This year, Harrigan’s team was No. 1 in the USA TODAY Super 25 girl’s basketball rankings and won its third consecutive California Division III title. He was also named the first-ever recipient of the Naismith National High School Coach of the Year award. Back when began his career in 1981, “I didn’t have any recruitable athletes,” said Harrigan. “But I honestly never even thought about it because the game was still evolving.” As his first recruitable players began appearing in the late 90’s, he developed a system to educate and guide his students and their parents through the process.

“What we do is any athlete who is going to be a junior who we thing has an opportunity to play either Division I, II or III, we meet with them, along with our athletic directors, in October before the season starts. We give them the whole NCAA handbook and we go through it step by step. We talk about the Clearinghouse [], we talk about test scores, what they need to get. We go over when colleges can contact you. We try and educate our parents on the process, because a lot of our parents aren’t [about] what the colleges can and can’t do.” If there’s a question or confusion about a rule, Harrigan doesn’t hesitate to reach out to a college coach for guidance.

As the sophomore and junior year college letters arrive, “we tell our parents, whether it’s from Tennessee or Whatsamatter U. you fill it out and send it back. Leave all doors wide open. As a program,” he added, “we don’t get caught up in, ‘Yeah, we’re getting recruited, but we’re no getting recruited by the big schools. That’s okay. I’ve coached 27 years and we’ve been pretty successful.”

When it’s time for a student submit information for their academic and amateur eligibility, a staff member helps walk them through the steps. “The process has really helped our kids, along with our counseling system,” said Harrigan. As a result, “I’ve found that the colleges have been very appreciative of that. They find our players and our parents understand the process of what’s going on. They tell me they go some places and they say the word “Clearinghouse” and people don’t know what they’re talking about.”

Actually, what “people don’t know about” is not the “Clearinghouse” anymore, for it has been quietly overthrown by the Eligibility Center.

Many will recall that back in October of 2006, the NCAA added an amateur certification component to the duties of the Initial-Eligibility Clearinghouse. For years, the certification process for prospective student-athletes had been administered by an outside agency, the American College Testing, Inc. But in January of 2007, the Association announced the creation of the Eligibility Center, bringing the initial-eligibility and amateurism certification functions together under the sole auspices of the NCAA. The Center’s virtual doors opened in November of ’07 with a goal of “increased efficiency and enhanced customer service to the membership, prospective student-athletes and their parents,” said the NCAA press release.

“One of the big initiatives with the Eligibility Center is its education piece,” explained Lynn Holzman, Director of Client Services. “There’s a great opportunity to make sure these prospects get off on the right foot, but also to make sure they have a great experience as an NCAA student athlete. And it starts with that initial interaction with the Eligibility Center as they’re trying to get eligible to play. The way the operations are developing, they have opportunities that the old Clearinghouse did not to push information out to prospects. Now that we have this pool of emails for prospects, what can we do to so that they’re properly informed and how do we prioritize what that information is?”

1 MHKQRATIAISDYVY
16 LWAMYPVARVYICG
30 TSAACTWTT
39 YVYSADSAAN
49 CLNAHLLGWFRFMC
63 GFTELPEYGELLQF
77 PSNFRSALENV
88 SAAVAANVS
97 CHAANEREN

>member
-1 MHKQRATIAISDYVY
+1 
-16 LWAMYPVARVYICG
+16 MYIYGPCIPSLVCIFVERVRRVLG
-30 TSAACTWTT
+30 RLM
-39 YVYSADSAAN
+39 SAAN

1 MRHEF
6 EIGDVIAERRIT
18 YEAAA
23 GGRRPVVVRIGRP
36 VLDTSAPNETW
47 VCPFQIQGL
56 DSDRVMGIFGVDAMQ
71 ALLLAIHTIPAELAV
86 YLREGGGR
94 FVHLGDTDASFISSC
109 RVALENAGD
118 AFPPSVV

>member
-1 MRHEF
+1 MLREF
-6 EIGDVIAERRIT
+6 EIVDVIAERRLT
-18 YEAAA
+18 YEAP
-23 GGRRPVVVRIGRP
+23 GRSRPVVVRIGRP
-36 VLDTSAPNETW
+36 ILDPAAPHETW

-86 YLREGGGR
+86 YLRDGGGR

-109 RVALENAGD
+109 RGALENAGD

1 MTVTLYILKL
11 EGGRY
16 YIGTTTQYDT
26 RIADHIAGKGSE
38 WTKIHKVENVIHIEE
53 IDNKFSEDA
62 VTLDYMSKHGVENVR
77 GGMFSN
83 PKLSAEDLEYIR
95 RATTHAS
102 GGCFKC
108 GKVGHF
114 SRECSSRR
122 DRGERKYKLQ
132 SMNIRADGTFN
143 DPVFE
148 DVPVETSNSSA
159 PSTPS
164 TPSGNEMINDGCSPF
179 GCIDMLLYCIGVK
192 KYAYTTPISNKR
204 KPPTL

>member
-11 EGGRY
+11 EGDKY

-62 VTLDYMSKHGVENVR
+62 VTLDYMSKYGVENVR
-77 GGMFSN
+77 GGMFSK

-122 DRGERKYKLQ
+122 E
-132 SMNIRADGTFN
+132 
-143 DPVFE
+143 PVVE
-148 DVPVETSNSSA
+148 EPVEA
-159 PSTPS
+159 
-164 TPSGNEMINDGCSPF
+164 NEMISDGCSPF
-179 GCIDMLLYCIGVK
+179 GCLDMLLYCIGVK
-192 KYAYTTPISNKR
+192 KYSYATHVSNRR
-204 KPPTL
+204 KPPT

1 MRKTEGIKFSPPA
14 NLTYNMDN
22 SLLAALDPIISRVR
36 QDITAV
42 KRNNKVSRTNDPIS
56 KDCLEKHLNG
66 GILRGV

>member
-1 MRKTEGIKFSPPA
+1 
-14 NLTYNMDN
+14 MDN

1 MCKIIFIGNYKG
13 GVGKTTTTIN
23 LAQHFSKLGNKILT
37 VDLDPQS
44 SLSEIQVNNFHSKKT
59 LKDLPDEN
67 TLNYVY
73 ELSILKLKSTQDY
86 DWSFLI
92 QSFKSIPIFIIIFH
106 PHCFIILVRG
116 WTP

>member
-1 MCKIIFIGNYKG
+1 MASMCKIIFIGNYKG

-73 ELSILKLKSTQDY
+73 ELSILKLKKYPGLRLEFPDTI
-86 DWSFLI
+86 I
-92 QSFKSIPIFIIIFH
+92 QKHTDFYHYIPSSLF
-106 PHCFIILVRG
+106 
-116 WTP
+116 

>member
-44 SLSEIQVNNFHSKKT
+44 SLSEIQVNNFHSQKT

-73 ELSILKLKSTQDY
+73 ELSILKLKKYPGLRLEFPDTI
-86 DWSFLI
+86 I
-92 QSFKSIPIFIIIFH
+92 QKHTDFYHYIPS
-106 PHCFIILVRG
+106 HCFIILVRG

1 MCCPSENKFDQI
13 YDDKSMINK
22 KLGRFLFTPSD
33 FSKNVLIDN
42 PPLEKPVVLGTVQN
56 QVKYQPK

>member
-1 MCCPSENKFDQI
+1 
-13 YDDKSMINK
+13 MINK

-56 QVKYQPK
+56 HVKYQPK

“We know we’re about academic and amateur certification, so inherently in that people need to know how many core courses they need to be eligible, etc. But also, what do we need to push to them about banned drugs, gambling, and recruiting rules?”


“In my experience,” noted Holzman, “there are rules that are more important for the prospects to know and then there are rules that it’s completely incumbent on the [college] coach to know. For example, a prospect needs to know they can only take so many official visits. They definitely need to know that, and they need to plan accordingly. Does the prospect need to absolutely know how many days a coach is charge if they go to a tournament? No. They just need to know when coaches can evaluate them. “

Which is why there is an emphasis on making sure that the information on the Eligibility website is specifically aimed to the student-athlete prospect’s needs and is presented in a format that avoids what one might charitably call “NCAA-speak.” For instance, the Guide for the College-bound Student athlete is now under the purview of the Center and provides a clear, accessible outline of the key recruiting rules – permitted contacts, all-star games, agent issues, etc. “Two or three years ago we had a consultant come in and rewrite the Guide to try and do it in clear plain language,” said Holzman. ”Since that was initially done, there continues to be things that are improved on. That’s the NCAA making a concerted effort and investment in getting that information out there.”


Proactively getting recruiting information out to the high school coach or student can be a tad daunting, especially when faced with some raw numbers. The National Federation of High School Association noted that last year that almost 460,000 girls participated in high school basketball. Rough math suggests that means about 41,000 high school coaches and, say, 115,000 student-athletes per grade level. Realistically, only small fraction of that group may be interested and talented enough to earn a scholarship. Even assuming (erroneously, I’m sure) the top 100, most highly recruited athletes are well versed in the regulations, that leaves 7,900 athletes and their various coaches scattered on teams across the country needing accurate and up-to-date information.